Oversight of foreign experts to improve

Updated: 2013-05-13 07:11

By Wu Wencong, He Na and Yang Wanli (China Daily)

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Strict process

In line with the reform and opening-up policy and the macro-administration of importing overseas talents to China, the State Administration of Foreign Experts Affairs issued a notice about implementing foreign expert certificates in 1994.

According to the regulation, foreigners need to find an employer that is qualified to hire foreigners in China before obtaining a work permit and a working visa.

After entering the country, they need to obtain foreign expert certificates, which must be renewed annually or when their employer changes.

The first requirement for obtaining the foreign expert certificate listed on the administration's website is "being healthy with a clear criminal record".

Other mandatory materials are health check results, copies of their contract for employment with the Chinese employer, and copies of the health insurance their employer has bought for them. They may then apply for the residence permits from public security departments.

A special criterion has been set for working as a language teacher in China: A bachelor's degree plus two years' work experience.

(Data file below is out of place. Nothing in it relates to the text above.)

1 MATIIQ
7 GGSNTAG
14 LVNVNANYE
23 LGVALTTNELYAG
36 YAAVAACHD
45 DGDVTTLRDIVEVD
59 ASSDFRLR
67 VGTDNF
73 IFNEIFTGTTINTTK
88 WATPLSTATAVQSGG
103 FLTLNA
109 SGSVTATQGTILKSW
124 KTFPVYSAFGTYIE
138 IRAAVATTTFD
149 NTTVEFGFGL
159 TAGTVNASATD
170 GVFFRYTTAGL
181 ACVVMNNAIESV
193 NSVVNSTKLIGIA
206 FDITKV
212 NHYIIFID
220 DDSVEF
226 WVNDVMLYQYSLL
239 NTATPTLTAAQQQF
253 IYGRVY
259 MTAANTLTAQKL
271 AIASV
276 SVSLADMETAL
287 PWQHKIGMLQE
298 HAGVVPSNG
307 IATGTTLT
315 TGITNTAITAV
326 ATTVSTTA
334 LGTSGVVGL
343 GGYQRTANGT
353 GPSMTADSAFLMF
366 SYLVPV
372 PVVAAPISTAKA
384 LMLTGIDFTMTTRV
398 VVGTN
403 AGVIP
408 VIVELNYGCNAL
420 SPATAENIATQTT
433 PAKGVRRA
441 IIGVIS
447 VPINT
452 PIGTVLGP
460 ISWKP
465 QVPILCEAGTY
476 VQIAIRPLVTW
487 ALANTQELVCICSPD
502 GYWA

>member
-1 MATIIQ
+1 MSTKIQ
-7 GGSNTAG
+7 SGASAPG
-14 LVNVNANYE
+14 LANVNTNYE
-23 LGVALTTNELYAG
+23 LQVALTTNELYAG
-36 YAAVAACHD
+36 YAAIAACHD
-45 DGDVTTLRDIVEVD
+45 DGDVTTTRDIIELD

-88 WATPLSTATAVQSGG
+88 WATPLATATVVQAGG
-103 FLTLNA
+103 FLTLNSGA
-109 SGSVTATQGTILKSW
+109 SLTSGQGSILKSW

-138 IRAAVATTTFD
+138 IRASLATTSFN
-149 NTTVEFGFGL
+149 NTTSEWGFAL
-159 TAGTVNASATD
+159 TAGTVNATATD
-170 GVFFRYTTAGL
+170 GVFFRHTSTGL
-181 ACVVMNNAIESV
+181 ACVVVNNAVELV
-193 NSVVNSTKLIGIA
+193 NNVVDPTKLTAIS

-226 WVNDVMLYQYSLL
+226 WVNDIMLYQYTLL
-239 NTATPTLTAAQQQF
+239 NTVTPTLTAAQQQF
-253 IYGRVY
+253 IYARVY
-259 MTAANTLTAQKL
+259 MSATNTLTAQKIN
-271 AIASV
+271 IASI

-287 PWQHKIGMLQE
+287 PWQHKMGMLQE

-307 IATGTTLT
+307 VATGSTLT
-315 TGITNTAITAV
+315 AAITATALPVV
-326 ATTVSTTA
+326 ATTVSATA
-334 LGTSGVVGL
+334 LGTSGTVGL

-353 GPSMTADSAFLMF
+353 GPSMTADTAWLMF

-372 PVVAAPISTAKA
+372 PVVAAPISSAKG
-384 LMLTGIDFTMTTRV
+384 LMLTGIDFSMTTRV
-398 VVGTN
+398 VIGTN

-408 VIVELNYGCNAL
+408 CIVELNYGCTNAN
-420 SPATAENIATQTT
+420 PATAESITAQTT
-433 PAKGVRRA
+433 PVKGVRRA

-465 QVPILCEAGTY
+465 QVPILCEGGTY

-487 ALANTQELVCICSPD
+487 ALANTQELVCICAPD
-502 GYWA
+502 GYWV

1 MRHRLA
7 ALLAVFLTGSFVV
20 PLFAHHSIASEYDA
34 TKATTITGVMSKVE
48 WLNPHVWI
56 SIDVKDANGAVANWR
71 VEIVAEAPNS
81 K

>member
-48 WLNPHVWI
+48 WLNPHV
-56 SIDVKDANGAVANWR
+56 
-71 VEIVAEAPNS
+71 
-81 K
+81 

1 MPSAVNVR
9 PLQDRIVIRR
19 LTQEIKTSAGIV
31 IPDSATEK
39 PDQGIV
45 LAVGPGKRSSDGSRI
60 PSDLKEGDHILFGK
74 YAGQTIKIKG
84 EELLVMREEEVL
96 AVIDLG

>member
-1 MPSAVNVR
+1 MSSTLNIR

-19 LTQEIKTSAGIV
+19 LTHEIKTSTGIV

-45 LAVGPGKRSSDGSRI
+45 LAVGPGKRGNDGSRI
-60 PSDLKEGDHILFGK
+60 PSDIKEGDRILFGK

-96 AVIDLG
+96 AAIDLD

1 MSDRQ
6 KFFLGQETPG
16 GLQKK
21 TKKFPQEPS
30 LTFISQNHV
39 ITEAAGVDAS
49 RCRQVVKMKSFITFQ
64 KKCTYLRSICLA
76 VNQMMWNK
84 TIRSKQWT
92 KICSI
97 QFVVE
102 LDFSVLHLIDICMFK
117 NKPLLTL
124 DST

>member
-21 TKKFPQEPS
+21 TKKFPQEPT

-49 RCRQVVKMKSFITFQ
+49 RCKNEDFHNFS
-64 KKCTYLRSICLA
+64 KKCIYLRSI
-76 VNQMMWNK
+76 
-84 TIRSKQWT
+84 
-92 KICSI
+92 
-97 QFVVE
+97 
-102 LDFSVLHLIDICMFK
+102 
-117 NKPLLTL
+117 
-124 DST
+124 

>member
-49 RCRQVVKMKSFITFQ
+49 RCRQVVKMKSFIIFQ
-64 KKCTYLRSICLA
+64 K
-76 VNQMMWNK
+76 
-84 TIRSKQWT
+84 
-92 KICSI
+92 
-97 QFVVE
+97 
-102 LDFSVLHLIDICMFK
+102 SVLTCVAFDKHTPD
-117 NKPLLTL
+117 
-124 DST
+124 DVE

"For popular destinations such as Shanghai, applicants may need a master's degree," said Xiong Deyi, an official at the State Administration of Foreign Experts Affairs. "But in many places in Northwest China, which are also hungry for foreign teachers, the threshold may be lowered."

Wang Xuming, former spokesman for the Ministry of Education, expressed his worries about the process of introducing foreign teachers.

"Of course, criminal records and other certificates have to be checked and traced," he said.

But Xia said governments around the world usually do not ask foreigners to provide official statements of unblemished criminal records unless they are applying for green cards.

"It does not mean we can only count on their self-statement for a background check," he said. "I know some international schools in Beijing have made these official certificates a mandatory condition of employment. I think this is good."

However, not many schools can make such a determination in an employee's market, especially the public schools that cannot compete with private or international schools in terms of wages.

Hao Youming, principal of the Beijing Chaoyang Foreign Language School, said neither the school nor the education bureau have channels to obtain foreign teachers' official criminal records.

"The best I can do, other than carefully checking their resume, is to ask for teaching permits," she said.